Delve into the history of Crete by visiting a military cemetery, a magnificent monastery known for its olive oil and wine, and Chania’s spectacular Old Town.
Depart from the pier and drive east to a small plateau that holds a cemetery where more than 1,500 British soldiers were buried after the Battle of Crete in 1941. The cemetery overlooks Souda Bay and is a somber reminder of Crete's strategic role in World War II.
Afterwards, you will drive to the Agia Triada Monastery on the Akrotiri peninsula, whose construction began in 1634. Over the centuries, the complex has been expanded and now contains a large church, seminary and vaulted storerooms, all meticulously maintained. The monastery also produces a revered olive oil and several varieties of wine.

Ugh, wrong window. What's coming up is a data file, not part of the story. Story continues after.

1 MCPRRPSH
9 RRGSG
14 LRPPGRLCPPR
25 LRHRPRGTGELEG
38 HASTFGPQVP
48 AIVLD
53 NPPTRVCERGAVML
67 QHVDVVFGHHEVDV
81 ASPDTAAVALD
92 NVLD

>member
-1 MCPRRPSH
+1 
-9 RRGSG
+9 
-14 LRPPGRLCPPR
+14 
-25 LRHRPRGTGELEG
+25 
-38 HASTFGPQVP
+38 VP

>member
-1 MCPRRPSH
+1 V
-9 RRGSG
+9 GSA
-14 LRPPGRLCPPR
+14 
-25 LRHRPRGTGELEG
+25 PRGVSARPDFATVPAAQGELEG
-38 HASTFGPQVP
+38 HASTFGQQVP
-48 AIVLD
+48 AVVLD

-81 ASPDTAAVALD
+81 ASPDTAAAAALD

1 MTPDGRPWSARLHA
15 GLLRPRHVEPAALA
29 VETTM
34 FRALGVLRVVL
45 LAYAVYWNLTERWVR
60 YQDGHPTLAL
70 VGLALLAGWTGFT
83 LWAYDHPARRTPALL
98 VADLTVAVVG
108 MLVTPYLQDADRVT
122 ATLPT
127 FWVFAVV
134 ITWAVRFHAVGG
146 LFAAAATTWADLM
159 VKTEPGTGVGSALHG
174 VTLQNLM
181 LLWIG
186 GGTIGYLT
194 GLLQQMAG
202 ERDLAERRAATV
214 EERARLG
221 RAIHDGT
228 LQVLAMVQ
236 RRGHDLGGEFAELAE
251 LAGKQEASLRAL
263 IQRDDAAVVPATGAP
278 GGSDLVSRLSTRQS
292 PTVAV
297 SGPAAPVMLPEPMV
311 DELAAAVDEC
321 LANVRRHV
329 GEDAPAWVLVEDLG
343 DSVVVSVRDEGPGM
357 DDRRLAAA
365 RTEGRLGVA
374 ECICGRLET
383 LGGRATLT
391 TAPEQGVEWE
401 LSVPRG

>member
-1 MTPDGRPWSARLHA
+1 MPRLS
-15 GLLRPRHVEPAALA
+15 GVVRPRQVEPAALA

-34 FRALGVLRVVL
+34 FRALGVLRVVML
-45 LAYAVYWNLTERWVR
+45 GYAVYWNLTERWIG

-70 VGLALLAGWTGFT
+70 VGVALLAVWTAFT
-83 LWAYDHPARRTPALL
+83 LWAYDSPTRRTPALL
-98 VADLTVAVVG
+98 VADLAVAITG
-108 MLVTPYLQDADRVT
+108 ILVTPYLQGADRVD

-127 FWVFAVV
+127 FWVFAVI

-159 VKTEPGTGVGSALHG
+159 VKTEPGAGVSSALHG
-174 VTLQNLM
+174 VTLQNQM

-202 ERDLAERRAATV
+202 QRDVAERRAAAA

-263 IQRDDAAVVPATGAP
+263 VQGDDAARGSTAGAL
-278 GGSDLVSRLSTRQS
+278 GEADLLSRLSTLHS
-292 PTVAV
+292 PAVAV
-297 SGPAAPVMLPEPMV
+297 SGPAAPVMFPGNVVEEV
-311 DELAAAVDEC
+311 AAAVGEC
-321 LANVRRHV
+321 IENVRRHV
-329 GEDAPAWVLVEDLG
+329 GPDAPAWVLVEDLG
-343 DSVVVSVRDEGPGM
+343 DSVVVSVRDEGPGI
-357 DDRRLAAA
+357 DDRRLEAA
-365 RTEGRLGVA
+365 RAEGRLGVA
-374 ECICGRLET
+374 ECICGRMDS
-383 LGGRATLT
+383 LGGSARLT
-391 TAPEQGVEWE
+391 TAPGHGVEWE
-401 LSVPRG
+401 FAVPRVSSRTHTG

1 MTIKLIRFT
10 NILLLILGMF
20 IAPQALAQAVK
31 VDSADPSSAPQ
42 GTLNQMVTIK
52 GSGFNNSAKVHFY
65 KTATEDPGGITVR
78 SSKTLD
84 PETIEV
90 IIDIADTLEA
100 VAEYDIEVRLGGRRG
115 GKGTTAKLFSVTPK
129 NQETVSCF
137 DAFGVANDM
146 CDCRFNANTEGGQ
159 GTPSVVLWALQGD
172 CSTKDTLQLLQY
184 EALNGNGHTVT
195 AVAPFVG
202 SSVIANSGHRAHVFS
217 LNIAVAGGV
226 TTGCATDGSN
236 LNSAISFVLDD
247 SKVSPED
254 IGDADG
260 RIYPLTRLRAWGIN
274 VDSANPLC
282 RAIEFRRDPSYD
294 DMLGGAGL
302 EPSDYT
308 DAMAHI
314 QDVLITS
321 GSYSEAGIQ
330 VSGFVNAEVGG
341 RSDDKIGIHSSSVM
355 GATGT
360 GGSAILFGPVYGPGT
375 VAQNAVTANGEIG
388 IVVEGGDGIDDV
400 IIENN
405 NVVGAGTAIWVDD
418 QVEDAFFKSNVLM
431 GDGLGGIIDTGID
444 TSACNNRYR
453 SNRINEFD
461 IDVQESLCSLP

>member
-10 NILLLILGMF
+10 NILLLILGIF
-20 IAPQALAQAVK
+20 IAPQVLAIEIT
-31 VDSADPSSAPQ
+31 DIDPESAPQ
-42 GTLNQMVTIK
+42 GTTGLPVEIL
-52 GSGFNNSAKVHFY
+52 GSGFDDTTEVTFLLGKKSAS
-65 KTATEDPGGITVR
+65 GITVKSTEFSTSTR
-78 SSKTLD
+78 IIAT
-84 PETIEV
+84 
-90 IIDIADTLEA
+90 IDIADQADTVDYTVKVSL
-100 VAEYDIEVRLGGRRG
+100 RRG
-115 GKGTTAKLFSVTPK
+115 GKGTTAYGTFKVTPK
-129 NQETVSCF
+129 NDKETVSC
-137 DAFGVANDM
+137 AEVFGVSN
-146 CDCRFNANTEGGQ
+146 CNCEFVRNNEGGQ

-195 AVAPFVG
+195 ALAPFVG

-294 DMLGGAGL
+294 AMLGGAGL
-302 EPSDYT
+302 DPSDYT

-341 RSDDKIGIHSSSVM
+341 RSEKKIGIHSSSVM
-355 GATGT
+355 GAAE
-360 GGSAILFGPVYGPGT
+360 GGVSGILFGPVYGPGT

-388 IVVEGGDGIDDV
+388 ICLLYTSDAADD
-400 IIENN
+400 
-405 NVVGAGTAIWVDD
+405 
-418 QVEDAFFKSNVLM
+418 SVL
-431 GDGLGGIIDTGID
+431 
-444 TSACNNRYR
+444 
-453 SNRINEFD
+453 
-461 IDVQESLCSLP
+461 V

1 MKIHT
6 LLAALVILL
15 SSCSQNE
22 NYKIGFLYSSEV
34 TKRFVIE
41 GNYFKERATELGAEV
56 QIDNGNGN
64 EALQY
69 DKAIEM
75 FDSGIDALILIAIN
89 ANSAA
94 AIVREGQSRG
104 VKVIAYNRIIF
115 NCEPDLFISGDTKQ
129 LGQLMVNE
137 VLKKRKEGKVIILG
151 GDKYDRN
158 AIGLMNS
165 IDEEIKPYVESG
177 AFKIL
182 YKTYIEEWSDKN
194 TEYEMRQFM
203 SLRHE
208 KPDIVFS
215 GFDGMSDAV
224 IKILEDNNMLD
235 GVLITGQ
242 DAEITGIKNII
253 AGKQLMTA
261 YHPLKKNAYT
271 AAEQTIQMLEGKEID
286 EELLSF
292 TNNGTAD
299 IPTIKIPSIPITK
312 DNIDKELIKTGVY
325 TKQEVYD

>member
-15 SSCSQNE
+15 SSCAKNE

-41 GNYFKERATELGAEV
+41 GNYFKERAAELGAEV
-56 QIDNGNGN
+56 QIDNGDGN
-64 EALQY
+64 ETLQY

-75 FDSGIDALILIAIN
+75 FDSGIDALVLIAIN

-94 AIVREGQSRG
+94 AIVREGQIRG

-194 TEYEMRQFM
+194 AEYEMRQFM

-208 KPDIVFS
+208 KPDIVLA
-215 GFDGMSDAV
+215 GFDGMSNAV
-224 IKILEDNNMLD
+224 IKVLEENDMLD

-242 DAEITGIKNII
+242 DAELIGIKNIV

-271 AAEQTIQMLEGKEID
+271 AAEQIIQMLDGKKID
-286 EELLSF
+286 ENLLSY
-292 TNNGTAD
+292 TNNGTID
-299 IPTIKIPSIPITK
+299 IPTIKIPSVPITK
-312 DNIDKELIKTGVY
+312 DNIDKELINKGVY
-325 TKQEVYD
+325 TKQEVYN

Driving on, you will then visit the tomb of Eleftherios Venizelos, a charismatic political figure who fought for Cretan independence. As Prime Minister, he was profoundly influential in the founding of modern Greece, until his death in 1936. From his modest, unadorned tomb, you will have a magnificent view back to Chania, your next stop.
On a walking tour of the most historical sections of Old Town, you will gain great insight into Chania's founding. Many of the Venetian villas and palazzos have been restored, and there is a cathedral dedicated to the Virgin of the Three Martyrs, the patron saint of Chania. You will also browse the bustling agora, where exotic herbs seductively scent the air. Later, you will return to the pier.